Saturday, January 10, 2015

Journey into Africa - The People

Its been a while! I am sorry for the delay but its been pretty busy; From a new baby in the house to a hand-fasting and moving! Thankfully things are calming down and we can start blogging our adventures once more.

Story Time

The first two weeks of January we are focusing on AFRICA, and our reading list reflexs that. Some of the stories we have read a this week have been:

We also listened and watched Youtube videos on some African Folk tales such as:

African Folktale - Anansi
Why do mosquitoes Buzz in Peoples Ears
How did the Leopard get it's spots

Arts and Crafts / Social Studies / Cultural Studies

African Tribal Mask:


We explored the internet to discover the unique styles of African masks. We talked about the meanings and uses for these beautiful art forms. He enjoyed watching videos of tribal gatherings where these masks were worn in intricate dance and ceremony. His favorite was one from West Africa, and he used it for inspiration as he created his own.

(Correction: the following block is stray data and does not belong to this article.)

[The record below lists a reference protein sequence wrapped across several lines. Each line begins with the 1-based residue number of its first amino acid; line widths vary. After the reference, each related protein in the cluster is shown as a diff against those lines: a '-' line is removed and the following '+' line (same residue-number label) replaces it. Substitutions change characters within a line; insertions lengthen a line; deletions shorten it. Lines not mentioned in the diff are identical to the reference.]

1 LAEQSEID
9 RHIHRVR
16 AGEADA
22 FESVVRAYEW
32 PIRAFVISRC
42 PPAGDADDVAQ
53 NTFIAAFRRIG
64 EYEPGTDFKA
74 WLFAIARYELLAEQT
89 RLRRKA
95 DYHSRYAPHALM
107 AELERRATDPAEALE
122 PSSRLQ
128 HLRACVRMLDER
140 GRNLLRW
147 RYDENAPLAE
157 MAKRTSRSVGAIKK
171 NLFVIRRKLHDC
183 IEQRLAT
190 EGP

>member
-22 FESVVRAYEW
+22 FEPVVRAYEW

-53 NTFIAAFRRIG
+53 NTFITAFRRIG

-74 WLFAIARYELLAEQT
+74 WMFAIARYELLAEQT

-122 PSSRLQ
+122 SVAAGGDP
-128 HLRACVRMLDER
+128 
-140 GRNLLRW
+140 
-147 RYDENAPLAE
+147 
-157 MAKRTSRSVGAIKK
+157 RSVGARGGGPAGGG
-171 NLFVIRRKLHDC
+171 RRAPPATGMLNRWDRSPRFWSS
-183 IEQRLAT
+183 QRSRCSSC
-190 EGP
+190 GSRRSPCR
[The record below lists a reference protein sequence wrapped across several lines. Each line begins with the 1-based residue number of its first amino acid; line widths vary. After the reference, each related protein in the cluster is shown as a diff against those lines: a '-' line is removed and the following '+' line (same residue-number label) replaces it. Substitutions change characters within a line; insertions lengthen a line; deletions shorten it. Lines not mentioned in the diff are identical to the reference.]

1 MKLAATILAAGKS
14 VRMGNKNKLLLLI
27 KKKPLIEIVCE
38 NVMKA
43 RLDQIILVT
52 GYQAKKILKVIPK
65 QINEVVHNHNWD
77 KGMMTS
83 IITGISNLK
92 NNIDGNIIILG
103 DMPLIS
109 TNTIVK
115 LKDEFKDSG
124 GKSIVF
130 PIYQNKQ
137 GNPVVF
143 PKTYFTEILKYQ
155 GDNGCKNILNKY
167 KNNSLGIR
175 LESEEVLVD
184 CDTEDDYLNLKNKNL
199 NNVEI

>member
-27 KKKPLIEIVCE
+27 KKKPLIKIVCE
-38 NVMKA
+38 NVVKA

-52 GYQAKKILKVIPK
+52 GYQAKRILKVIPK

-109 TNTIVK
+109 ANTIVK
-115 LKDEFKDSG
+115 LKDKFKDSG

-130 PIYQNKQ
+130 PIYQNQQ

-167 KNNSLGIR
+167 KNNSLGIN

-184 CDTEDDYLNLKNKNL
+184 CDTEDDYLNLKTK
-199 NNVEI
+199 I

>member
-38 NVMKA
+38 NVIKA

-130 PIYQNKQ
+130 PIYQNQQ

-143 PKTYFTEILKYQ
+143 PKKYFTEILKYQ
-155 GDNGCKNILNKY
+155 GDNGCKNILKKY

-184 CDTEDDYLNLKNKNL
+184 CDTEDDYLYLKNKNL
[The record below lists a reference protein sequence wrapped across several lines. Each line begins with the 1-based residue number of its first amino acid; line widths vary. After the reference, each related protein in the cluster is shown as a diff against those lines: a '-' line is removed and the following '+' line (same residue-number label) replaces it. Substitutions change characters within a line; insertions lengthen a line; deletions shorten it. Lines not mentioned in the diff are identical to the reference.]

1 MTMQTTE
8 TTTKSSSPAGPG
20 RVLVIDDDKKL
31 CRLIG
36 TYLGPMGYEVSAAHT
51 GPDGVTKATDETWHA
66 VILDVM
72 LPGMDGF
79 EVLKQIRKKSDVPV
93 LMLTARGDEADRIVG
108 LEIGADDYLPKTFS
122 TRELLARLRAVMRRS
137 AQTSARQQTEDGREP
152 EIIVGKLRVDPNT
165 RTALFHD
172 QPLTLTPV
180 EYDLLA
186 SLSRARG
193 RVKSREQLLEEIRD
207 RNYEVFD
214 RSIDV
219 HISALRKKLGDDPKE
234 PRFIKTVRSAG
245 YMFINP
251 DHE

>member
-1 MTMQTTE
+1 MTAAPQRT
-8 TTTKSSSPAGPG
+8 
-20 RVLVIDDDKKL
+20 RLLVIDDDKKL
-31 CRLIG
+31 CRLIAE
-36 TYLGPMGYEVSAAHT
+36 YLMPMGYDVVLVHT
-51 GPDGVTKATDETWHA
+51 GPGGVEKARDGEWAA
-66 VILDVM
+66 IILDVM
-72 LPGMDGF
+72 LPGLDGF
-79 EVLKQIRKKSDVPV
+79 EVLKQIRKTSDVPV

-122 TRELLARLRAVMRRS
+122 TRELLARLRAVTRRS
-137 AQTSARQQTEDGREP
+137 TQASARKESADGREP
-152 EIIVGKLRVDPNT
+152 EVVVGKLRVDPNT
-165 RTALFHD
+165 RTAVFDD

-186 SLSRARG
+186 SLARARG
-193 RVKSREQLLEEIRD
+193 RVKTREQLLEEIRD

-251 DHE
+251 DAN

Needed items:

  1. Cardboard 
  2. Paint
  3. A means to cut the cardboard

How to:
  1. Cut the cardboard into a shape of your preference
  2. Paint your own details
  3. Enjoy!

African Beaded Neck Rings:


This is another activity where I can't cite a particular website or tutorial. So we ended up googling and discovering together. We found that some cultures have very simple rings while others have detailed patterns. We learned that the necklace or neck ring that a person wore can tell others many things. They could denote if a person was a warrior,a mother, ready to marry, a child, the mother of a warrior or married.  We looked at lots of pictures with different styles before Chandler was ready to make his own. His favorite was of the Maasai woman that I shared above his craft.